I saw the movie Monday night, at the biggest press screening I’ve ever been to.
Two-thirds of Batman: The Dark Knight make for a terrific movie. Then it repeats itself. The ending is unnecessarily didactic: too many speeches, in the age of Obama. The criminal genius of the Joker is unexplained, a given (except for his first heist), while Batman’s dark art is painstakingly demonstrated, granted plausibility every time. And Maggie Gyllenhaal is seriously miscast as the muse who inspires both the law enforcer and the outlaw. But despite all that, Dark Knight remains a must-see.
Like Batman Begins, the movie that re-animated the Batman movie franchise, Dark Knight is dark indeed, and brooding. The violence is amped, but the anticipation it builds before certain, almost ritual acts of violence (the Joker introducing himself to the mob, the Joker in the act of taking over one mob family) is pitched so high it is almost unbearable. You want to hide, but you can’t.
The hype, for once, is accurate: Heath Ledger turns in a chilling, mesmerizing performance as the Joker. It would have been career-defining, if Ledger had not died earlier this year, after completing the movie. Instead, because it can be viewed (at least eventually) as severed from Hollywood’s cult of personality, the acting is a classic, a performance that defines what it means to be evil.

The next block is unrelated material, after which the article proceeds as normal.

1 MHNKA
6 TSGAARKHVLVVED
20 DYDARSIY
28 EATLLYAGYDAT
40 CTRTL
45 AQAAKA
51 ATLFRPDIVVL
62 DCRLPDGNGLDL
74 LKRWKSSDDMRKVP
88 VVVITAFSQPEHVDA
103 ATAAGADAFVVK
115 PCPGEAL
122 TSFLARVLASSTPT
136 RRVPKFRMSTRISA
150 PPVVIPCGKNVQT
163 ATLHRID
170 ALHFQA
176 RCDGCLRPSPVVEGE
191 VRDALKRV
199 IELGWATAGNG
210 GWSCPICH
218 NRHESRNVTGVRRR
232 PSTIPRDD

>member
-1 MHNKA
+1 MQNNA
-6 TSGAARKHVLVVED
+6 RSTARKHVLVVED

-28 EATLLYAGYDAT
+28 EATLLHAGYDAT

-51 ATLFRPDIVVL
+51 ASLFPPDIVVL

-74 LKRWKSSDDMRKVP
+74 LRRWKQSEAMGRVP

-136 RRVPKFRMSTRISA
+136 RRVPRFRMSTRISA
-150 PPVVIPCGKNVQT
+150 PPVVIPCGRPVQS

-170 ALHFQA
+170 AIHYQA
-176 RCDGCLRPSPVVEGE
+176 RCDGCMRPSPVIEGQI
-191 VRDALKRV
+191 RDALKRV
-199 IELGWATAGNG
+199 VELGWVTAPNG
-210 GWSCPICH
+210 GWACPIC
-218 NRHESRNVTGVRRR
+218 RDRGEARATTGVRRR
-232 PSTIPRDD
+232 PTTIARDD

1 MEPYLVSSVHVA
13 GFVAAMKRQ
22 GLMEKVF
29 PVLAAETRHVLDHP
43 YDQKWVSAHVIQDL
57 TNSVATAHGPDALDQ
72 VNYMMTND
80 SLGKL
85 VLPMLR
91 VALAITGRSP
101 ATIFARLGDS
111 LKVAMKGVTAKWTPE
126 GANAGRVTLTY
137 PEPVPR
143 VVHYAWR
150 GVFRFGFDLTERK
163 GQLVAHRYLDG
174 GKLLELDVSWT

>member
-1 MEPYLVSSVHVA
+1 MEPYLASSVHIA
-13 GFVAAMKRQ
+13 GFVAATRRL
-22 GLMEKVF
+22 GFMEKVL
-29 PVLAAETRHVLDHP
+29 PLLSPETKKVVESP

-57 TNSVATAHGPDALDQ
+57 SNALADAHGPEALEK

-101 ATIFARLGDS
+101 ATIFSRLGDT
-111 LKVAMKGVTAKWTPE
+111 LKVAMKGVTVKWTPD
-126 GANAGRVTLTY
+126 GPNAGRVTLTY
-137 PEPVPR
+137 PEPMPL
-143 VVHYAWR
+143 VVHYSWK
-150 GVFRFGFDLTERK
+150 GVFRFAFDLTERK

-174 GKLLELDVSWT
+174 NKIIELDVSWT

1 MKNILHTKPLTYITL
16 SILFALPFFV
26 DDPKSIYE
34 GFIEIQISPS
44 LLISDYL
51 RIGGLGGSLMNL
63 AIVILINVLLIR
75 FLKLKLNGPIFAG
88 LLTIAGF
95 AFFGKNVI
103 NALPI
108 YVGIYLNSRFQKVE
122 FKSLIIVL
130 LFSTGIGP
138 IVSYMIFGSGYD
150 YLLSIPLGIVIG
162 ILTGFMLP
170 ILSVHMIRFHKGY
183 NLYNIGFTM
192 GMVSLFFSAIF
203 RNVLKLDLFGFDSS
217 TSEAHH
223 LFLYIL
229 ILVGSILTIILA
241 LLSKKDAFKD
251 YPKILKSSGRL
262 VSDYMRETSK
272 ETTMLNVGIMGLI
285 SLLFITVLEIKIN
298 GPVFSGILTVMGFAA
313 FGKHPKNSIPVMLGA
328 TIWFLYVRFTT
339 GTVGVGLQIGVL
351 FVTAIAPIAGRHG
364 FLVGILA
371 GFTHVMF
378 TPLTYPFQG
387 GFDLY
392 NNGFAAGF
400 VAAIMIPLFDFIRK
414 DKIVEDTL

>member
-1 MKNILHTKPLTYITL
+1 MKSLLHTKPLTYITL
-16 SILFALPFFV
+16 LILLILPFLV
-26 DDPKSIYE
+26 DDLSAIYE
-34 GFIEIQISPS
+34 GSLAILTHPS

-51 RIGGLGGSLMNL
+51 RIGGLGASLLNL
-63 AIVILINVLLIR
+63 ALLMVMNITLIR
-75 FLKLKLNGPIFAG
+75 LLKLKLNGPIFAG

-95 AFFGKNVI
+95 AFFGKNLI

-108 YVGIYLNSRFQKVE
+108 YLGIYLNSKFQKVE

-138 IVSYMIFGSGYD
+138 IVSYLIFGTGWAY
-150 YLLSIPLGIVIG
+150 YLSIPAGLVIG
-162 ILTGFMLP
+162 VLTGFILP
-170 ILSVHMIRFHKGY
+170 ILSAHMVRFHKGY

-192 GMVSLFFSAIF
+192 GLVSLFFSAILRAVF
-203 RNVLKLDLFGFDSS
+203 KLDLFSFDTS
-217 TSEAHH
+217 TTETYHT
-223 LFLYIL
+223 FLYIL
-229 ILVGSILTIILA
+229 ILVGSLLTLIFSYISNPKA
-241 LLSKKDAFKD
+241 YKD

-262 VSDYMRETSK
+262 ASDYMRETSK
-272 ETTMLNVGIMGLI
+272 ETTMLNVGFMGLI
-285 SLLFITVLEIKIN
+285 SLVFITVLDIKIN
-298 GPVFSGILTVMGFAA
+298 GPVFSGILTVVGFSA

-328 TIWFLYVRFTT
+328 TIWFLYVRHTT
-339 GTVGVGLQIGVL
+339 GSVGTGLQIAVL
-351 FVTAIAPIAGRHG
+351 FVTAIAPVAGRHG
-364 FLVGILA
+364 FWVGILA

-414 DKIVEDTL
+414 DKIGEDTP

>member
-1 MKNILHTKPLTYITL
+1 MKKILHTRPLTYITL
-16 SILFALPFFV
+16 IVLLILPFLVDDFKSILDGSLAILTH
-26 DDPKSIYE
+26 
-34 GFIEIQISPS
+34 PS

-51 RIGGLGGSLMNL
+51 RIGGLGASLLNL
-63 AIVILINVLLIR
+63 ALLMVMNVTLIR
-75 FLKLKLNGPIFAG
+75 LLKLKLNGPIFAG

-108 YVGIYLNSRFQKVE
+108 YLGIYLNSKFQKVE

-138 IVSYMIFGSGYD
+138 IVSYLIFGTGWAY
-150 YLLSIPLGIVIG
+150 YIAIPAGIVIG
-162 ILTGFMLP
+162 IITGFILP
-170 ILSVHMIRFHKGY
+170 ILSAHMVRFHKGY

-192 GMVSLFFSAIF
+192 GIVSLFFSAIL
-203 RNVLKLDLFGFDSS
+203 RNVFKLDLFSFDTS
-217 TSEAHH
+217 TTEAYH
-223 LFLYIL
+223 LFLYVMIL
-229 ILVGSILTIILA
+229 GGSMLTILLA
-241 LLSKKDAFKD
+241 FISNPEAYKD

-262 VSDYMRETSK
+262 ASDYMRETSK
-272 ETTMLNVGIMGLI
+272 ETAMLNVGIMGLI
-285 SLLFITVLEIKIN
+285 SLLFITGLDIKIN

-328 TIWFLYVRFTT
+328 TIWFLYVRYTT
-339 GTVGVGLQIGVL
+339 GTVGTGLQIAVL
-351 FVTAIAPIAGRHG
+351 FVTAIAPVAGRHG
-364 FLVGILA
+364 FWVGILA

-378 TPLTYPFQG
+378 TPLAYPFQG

That is saying something, because the movie faithfully reflects the shifting, ambiguous nature of good and evil, right and wrong. The brothers Nolan (Christopher directed, and co-wrote the screenplay with Jonathan) must have known what St. Paul meant, when that firebrand drew the line separating good and bad, sin and grace, right across the human heart. That helps explain why the most riveting dust-up in this summer action blockbuster is the clash of ideas, the struggle with ideals.
Christian Bale as Bruce Wayne/Batman and Aaron Eckhart as Harvey Dent, the crusading district attorney, fill the screen when they are in it, but Ledger’s Joker owns the picture. Of the many crimes he commits, the biggest, the most memorable, is film piracy. He runs away with the movie.